I could go on and on. These are only some of the many questions that any art historian should be pondering and that any art history teacher should be asking her students.

Well, barely two weeks into the school year, I realize that I haven’t done enough of that myself, as a goldsmith – the asking and questioning. I hope I can be forgiven, after maintaining a studio and running a jewellery business for so many years, for becoming maybe a bit complacent and forgetting that increasing your customer base or growing your sales should not be the primary goal of an artist.

So I am full of anticipation as I go back to school and begin a new year. I hope that this new job will give me the freedom to keep exploring and asking questions. Here is a quote from “Ways of Seeing”, a series of essays on art criticism by John Berger, a classic that should be on the reading list of any art history student – or teacher, or artist.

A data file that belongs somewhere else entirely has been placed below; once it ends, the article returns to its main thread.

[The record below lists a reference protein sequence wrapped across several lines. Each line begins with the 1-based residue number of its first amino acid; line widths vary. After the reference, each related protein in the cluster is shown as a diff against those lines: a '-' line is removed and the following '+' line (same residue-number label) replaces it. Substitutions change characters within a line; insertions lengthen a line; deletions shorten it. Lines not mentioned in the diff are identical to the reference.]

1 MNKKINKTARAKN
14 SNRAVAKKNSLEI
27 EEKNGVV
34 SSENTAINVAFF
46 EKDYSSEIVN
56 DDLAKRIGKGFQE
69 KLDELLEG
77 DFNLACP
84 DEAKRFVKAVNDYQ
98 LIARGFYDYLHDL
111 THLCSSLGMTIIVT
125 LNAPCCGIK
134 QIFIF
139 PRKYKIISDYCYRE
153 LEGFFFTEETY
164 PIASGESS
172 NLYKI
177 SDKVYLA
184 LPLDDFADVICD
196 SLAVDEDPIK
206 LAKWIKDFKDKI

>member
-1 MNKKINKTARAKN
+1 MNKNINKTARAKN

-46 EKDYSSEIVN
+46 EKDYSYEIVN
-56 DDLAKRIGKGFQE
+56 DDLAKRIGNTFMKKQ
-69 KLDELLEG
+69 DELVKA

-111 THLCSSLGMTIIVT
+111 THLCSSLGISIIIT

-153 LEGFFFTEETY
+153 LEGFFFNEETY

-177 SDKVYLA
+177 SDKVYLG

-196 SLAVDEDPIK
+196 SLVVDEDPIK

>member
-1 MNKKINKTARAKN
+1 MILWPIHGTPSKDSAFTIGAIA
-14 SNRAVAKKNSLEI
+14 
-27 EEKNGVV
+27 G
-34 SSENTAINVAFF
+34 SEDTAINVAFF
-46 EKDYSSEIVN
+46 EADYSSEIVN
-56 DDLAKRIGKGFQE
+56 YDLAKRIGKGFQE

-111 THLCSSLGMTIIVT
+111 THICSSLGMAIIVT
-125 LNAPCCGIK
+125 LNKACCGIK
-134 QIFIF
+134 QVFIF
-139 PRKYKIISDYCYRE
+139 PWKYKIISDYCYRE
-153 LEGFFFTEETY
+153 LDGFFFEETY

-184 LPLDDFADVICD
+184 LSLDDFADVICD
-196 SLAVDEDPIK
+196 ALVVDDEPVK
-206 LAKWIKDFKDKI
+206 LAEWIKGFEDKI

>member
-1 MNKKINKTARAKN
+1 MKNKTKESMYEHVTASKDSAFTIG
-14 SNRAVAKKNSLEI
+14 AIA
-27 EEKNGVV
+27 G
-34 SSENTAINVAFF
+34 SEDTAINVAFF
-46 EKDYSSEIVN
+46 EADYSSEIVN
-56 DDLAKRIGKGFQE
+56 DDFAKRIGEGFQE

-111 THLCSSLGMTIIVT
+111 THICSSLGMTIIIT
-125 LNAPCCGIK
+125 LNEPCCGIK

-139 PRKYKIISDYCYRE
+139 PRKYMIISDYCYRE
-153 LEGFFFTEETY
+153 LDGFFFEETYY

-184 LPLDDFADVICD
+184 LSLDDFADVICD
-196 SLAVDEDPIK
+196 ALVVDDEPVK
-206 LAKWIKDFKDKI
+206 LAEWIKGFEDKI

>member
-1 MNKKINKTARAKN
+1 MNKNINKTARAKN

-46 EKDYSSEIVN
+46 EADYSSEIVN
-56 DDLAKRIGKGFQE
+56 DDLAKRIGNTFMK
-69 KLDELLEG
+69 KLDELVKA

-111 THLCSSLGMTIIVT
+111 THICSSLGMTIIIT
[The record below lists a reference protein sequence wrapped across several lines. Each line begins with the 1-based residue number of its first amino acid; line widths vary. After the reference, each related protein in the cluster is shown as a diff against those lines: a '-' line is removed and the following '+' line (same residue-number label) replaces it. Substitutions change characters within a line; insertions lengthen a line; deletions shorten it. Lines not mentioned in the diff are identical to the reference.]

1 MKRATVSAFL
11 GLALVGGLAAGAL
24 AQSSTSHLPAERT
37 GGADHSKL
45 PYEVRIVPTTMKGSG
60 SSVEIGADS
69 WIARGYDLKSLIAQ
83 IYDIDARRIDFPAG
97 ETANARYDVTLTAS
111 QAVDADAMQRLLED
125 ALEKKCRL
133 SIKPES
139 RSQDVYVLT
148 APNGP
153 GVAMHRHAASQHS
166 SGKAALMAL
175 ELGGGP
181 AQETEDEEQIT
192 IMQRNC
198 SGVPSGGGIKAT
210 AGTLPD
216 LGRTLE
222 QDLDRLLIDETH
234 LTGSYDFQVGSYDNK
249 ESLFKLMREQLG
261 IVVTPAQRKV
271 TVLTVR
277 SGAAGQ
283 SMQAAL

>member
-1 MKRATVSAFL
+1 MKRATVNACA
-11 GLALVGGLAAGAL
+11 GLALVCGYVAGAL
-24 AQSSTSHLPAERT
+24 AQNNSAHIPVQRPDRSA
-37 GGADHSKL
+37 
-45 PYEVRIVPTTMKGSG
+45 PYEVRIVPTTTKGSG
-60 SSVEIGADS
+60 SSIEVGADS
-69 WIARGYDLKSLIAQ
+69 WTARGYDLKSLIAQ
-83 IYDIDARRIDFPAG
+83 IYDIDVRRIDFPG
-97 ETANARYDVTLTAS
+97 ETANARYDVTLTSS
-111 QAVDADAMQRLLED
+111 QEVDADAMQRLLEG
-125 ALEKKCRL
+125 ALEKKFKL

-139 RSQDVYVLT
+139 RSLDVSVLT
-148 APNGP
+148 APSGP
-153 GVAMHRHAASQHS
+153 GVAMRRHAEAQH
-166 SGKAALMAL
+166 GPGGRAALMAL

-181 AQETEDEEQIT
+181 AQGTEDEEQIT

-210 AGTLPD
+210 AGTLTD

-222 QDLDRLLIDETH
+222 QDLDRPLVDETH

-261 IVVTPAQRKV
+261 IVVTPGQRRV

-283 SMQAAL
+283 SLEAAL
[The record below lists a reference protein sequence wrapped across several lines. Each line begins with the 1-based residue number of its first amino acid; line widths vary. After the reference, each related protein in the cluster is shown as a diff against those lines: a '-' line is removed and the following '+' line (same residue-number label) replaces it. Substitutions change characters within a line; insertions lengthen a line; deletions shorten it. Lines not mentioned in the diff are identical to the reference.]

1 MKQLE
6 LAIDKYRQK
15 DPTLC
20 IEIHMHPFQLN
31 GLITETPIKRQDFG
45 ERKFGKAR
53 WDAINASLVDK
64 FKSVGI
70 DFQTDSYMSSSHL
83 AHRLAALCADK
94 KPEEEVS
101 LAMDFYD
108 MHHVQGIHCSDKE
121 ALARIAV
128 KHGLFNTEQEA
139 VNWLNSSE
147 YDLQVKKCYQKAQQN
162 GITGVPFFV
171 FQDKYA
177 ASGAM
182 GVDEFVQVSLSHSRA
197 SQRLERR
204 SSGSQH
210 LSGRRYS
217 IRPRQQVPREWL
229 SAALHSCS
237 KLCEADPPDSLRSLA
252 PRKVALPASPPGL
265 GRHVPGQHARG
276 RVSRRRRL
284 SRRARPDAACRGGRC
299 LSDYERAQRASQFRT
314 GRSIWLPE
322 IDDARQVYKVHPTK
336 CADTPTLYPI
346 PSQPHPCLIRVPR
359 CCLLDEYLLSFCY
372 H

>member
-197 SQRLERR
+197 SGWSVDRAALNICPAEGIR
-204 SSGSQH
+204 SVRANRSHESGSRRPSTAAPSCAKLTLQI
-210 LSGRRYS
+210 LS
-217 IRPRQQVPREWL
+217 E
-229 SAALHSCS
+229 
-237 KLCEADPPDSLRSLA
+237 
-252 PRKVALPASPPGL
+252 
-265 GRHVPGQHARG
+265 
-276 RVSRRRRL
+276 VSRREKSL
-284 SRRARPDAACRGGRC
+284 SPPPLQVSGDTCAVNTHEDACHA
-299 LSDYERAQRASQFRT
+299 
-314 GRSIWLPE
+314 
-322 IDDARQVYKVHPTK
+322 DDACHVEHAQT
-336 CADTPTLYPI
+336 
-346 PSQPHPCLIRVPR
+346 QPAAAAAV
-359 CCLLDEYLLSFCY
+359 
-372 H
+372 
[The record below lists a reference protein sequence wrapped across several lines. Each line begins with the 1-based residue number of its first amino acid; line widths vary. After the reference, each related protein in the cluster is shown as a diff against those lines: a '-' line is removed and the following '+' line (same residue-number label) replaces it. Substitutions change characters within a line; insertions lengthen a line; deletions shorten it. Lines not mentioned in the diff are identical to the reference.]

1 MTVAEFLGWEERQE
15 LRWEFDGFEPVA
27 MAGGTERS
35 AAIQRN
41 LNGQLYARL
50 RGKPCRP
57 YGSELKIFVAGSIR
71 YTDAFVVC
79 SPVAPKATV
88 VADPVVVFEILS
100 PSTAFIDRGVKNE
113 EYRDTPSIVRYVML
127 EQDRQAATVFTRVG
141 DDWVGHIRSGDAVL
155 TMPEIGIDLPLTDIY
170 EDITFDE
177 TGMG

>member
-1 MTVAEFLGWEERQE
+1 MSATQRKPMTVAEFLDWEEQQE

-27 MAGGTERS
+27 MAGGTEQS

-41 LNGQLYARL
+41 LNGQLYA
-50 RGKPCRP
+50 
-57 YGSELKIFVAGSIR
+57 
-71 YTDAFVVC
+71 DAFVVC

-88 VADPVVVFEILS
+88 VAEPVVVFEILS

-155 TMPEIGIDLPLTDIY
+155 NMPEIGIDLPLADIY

“The relation between what we see and what we know is never settled. Each evening we see the sun set. We know that the earth is turning away from it. Yet the knowledge, the explanation, never quite fits the sight.”

― John Berger, Ways of Seeing, 1972, BBC & Penguin Books

My first school.

My first school.

10 thoughts on “Back to school

  1. danielle renault

    Et voilà l’école de Pas-de-Jeu sur la toile! Commentaire plus approfondis bientôt. Bon courage pour la rentrée.

  2. artdoesmatter